Canada: The Right Person For The Job: Nova Scotia Human Rights Board Finds Duty To Accommodate Prospective Employees

Last Updated: March 22 2018
Article by James Green

It is by now widely understood among employers across Canada that there is an obligation to accommodate employees with disabilities to the point of undue hardship. What is perhaps less understood, however, are the obligations which arise when a prospective employee requires accommodation in order to succeed in a vacant position.

A recent decision by a Nova Scotia Human Rights Board of Inquiry in Yuille v Nova Scotia Health Authority, 2017 CanLII 17201 (NS HRC), offers another reminder of the expansive nature of the duty to accommodate and sets out specific limitations on that duty in case of prospective employees.


The complainant, Melanie Yuille, was a registered nurse who had been employed for a number of years with the Capital District Health Authority ("CDHA"), the predecessor to the respondent Nova Scotia Health Authority ("NSHA"). During her employment with the CDHA, Ms. Yuille began suffering from epileptic seizures, while also battling a sleep disorder. Despite treatment, she struggled to work in the two-day, two-night rotating shift schedule utilized for nursing staff of the CDHA, and ultimately resigned her employment to take a position with a private long-term care facility where the schedule was more flexible.

After several years of employment in private care, and with her epilepsy and sleep disorder largely under control, Ms. Yuille became concerned that her acute care skills were eroding. In early 2015, she applied for a vacant nursing position with the new NSHA and was interviewed shortly thereafter. While the NSHA's rotating shift schedule was discussed during her interview, Ms. Yuille did not disclose that it was likely she could not work such a schedule given her need for consistent sleeping patterns.

Pleased with the interview, the NSHA ultimately made an offer of employment conditional upon Mr. Yuille completing a questionnaire concerning her health status and receiving the approval of the NSHA Occupational Health physician. It was on this questionnaire that Ms. Yuille first disclosed that she suffered from epilepsy and a sleeping disorder.

After review, the Occupational Health physician for the NSHA approved Ms. Yuille for work with two conditions: that her shift schedule not rotate between days and nights any more frequently than once every six weeks, and that she work only occasional night shifts.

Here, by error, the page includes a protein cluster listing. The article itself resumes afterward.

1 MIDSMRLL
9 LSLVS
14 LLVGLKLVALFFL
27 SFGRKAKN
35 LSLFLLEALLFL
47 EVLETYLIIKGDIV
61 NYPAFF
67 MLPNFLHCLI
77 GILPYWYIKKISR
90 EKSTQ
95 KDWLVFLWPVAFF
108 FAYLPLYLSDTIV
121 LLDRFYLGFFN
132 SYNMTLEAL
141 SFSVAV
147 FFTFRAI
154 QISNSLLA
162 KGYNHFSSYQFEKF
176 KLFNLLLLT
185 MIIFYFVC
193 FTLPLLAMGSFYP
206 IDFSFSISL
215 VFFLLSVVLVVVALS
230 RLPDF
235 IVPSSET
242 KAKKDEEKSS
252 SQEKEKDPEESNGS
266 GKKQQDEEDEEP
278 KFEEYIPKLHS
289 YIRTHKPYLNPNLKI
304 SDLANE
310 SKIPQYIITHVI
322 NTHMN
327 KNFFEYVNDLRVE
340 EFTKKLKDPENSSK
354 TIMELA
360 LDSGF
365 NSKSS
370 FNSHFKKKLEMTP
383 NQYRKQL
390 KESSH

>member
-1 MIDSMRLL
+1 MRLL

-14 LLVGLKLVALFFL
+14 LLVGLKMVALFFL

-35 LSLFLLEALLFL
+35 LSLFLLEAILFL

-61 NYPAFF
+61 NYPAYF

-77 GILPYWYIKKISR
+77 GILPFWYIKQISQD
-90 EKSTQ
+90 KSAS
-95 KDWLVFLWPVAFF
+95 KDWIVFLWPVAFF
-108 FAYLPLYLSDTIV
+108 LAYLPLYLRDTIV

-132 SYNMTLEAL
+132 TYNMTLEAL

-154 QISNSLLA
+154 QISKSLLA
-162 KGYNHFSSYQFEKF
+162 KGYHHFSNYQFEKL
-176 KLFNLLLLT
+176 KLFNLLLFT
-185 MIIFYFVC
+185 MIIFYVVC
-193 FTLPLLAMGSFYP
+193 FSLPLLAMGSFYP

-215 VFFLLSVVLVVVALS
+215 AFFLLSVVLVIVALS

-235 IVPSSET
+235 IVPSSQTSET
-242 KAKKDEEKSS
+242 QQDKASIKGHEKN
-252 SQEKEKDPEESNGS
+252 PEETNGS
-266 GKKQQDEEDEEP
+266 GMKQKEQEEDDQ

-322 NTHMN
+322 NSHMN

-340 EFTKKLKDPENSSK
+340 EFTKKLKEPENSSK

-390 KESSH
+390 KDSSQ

Despite approval for work with conditions, the NSHA thereafter rescinded its job offer. Ms. Yuille filed a complaint with the Nova Scotia Human Rights Commission claiming that the NSHA had failed to accommodate her disability to the point of undue hardship.

Duty to Accommodate Prospective Employees

The Human Rights Board of Inquiry found that the NSHA had failed in its duty to accommodate Ms. Yuille. Despite the fact that she was not yet employed by the NSHA at the time, the Board confirmed that the duty to accommodate extended beyond those currently employed to include prospective employees. In Ms. Yuille's case, there was no dispute that she was fully qualified for the position – the only basis for the rescindment of the offer of employment was her need for accommodation. A prima facie case of discrimination had therefore been established.

The Board further rejected that the specific rotating shift schedule utilized by NSHA nursing staff was a bona fide occupational requirement – rather, it was simply an established practice. Nor did the Board accept that the NSHA, one of the largest employers in the province, would suffer undue financial or administrative hardship if Ms. Yuille were accommodated with a days or nights-only shift schedule.

However, despite recognizing that employers have a duty to accommodate prospective employees, the Board also held that the extent of this duty is not as extensive as it would be for current employees. Whereas current employees requiring accommodation are entitled to have their employer consider whether alternative positions within their organization could suit their needs, prospective employees do not enjoy the benefit of such an extensive search. For this group, the Board held that an employer must only consider accommodation within the specific position applied-for. Otherwise, the applicant would enjoy preferential treatment in the provision of employment, rather than equal access.

As the NSHA was found not to have met even this lesser standard, no undue hardship had been demonstrated, and Ms. Yuille was awarded special damages for lost wages and general damages of $15,000. The Board also ordered that Ms. Yuille be offered the next available nursing position into which she could be accommodated.

Takeaway for Employers

This case should serve as a reminder that the duty to accommodate is expansive – and will include applicants for vacant positions. Where an applicant is otherwise qualified for a position, in that they are able to perform all of the bona fide occupational requirements, there will arise a duty to explore accommodating that prospective employee by modifying other requirements of the position. The obligation to accommodate in this context, however, will not require the employer to consider whether other positions will be more suitable for the applicant.

When issues of accommodation arise, it is recommended that employers consult with legal counsel before assuming their obligations to accommodate have been satisfied. In the ever changing world of accommodation law, it is better to be safe than sorry.

The content of this article is intended to provide a general guide to the subject matter. Specialist advice should be sought about your specific circumstances.

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James Green
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